Jane Walker, chair of the Gloucestershire Priory Group of the Order of St John, has been honoured by the Queen for her outstanding voluntary service, writes Katie Jarvis.
Lady Walker, who lives in Bisley, has been appointed a Commander – the equivalent of a CBE – of the charity known for its first aid and caring work in the community, particularly through St John Ambulance.
Jane revealed: “I had a letter saying I’d been nominated, but I couldn’t tell anybody for two months until it had been approved by Her Majesty.
“It’s really nice – but what I want is for the attention to be put on St John. The work our volunteers are doing on the ground is amazing. The public has often seen them at events, or taking people to hospital by ambulance, but not everyone realises the sheer scale of the work they do.
“Throughout the pandemic, the charity has been recognised by the Government as an on-going crucial support to the NHS. Nationwide, trained volunteers have helped staff Nightingale Hospitals and vaccination centres.”
The Order of St John was founded in the 11th century when a hospital was set up in Jerusalem by Benedictine monks. Their mission was to provide care for pilgrims travelling to the Holy City. Today, the charity specialises in instructing adults and children as young as five in basic first aid and lifesaving skills, as well as promoting mental health and well-being throughout communities.
Jane is chair of the St John Gloucestershire County Priory Group, set up to support the work of St John Ambulance, through fundraising, ambassadorship, and organising its annual honours and awards. In Gloucestershire, there are more than 650 current volunteers spread across four adult units and eight Cadet units (12-18 years) and Badgers (five-12 years).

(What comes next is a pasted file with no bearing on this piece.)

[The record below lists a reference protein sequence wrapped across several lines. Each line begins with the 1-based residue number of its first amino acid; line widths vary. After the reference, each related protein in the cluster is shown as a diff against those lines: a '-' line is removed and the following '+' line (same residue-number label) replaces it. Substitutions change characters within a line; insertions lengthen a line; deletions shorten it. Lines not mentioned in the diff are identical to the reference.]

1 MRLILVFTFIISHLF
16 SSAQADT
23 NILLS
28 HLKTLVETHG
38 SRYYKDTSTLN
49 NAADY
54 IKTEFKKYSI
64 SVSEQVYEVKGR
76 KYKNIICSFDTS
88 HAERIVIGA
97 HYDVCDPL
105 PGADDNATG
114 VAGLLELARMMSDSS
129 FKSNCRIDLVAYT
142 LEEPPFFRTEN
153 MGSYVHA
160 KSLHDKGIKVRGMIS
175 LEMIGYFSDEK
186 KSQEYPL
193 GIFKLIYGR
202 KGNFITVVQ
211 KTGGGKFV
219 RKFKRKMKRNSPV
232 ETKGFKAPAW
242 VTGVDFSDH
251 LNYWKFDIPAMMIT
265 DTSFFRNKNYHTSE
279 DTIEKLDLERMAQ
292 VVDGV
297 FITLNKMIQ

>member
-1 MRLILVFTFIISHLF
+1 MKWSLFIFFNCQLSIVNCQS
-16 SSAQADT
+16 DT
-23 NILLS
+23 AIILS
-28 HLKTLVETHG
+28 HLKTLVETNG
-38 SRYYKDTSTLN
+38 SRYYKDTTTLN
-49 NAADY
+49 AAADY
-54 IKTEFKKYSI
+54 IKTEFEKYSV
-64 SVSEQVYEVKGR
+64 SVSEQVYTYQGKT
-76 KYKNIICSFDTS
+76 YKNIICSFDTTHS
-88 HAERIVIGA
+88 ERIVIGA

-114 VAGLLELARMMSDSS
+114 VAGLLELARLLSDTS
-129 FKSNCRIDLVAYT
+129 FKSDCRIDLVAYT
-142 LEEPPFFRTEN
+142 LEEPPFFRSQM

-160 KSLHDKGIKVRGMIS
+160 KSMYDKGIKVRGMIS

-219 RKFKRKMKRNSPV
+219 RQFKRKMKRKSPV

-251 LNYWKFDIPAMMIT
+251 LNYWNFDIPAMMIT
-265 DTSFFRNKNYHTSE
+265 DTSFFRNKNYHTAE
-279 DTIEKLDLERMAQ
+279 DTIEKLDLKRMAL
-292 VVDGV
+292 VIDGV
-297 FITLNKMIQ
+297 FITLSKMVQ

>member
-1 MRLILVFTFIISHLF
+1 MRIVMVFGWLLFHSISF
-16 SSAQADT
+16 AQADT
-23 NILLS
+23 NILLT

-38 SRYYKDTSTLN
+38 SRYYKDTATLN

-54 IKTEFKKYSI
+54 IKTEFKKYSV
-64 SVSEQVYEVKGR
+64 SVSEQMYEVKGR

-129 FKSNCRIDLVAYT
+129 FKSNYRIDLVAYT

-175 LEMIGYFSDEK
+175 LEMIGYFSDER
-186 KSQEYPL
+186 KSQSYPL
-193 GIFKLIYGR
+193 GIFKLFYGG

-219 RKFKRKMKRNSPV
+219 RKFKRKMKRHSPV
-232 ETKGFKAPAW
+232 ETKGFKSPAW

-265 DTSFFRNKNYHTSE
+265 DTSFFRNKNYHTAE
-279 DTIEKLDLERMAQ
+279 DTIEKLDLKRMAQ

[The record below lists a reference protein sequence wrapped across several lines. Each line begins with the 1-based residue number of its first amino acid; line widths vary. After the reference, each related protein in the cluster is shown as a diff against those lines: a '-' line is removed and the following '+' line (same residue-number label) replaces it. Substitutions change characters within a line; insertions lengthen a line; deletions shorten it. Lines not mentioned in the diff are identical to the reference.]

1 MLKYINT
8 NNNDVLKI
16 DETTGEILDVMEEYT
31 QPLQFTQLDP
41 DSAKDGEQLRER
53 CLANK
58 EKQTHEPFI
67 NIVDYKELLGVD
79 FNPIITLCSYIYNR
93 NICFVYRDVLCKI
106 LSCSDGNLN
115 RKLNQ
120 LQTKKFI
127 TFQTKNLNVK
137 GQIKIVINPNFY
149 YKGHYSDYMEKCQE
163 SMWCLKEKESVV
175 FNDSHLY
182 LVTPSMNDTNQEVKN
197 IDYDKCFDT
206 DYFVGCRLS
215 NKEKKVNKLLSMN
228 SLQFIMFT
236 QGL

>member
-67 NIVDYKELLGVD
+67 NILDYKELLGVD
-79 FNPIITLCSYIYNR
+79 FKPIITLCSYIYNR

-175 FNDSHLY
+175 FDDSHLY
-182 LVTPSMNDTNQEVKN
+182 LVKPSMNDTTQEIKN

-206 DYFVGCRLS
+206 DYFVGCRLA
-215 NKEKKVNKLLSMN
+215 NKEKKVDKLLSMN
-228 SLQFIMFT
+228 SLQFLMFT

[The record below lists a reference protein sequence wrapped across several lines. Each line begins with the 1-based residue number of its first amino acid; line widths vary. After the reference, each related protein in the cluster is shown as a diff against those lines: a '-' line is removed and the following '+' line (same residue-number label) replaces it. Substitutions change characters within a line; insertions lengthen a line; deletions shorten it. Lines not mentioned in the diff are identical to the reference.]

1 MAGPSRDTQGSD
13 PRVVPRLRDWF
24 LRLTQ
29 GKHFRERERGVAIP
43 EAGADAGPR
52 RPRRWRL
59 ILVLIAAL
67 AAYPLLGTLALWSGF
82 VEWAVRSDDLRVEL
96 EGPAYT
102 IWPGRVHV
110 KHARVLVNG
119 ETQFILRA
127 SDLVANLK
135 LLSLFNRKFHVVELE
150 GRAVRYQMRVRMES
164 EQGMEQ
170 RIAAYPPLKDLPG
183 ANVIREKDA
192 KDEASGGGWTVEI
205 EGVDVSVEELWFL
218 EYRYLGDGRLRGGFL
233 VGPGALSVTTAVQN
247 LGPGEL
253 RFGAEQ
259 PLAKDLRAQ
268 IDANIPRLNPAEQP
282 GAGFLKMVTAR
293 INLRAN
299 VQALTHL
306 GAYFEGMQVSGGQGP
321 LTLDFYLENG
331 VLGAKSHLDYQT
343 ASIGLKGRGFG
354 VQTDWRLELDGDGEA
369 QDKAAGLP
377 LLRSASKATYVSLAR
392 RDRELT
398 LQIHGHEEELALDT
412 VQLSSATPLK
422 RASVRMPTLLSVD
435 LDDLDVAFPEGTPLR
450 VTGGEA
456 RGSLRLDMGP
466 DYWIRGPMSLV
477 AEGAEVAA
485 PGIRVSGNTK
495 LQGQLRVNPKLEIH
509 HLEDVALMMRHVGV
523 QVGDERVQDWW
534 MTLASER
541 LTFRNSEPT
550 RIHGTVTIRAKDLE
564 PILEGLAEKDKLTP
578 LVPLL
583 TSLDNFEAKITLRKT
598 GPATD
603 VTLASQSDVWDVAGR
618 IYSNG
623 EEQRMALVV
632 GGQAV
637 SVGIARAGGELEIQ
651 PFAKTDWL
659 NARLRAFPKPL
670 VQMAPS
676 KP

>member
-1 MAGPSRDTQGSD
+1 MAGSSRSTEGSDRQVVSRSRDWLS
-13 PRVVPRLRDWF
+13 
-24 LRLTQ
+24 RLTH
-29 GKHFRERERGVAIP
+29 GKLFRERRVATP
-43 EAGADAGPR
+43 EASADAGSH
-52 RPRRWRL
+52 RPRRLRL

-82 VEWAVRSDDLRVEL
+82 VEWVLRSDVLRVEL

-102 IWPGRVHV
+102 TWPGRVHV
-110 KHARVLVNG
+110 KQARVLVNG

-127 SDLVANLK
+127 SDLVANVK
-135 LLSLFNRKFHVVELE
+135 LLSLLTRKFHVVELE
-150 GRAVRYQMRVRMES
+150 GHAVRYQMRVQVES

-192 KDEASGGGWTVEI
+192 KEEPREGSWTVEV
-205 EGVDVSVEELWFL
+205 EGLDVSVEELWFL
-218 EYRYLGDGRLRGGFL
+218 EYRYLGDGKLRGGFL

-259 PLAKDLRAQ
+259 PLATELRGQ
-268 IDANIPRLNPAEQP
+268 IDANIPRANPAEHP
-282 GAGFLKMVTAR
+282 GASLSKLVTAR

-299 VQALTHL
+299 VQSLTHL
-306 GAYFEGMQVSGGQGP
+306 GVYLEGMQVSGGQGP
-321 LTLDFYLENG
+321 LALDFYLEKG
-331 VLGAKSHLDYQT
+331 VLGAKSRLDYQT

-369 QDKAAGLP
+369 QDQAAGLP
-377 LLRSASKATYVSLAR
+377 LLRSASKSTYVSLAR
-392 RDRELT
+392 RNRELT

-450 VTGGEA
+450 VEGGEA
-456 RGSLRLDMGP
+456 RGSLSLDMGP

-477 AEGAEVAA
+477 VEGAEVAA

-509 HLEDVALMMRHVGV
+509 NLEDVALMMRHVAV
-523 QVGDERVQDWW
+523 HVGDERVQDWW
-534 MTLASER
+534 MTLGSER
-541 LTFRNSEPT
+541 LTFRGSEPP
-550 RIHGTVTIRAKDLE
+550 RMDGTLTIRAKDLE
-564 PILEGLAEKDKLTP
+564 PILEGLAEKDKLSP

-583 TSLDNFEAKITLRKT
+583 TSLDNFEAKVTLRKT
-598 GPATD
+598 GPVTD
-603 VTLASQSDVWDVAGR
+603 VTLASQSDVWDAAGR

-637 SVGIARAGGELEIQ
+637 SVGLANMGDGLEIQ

A nurse for 40 years before retirement, her values chime perfectly with the charity’s ethos.
She added: “It’s easy to see the more glamorous side of a county like Gloucestershire, but I worked in the continence service, where I have often visited people living in terrible conditions of poverty and poor health.
“The work of St John is invaluable here and throughout the country. It’s about instilling a caring ethos in communities and the people who live in them, from a very early age. If you’re helping a member of the public, that implies you have no prejudices – racial, gender or otherwise; you’re just helping because you’ve come across someone in need.”
It was Jane who revived the Gloucestershire County arm of the Order in 2015.
“I now have such a good team around me, and this honour is definitely for them, too,” she said.
For more information, visit www.sja.org.uk and Stjohnengland.org.uk/counties/posts/gloucestershire-south-west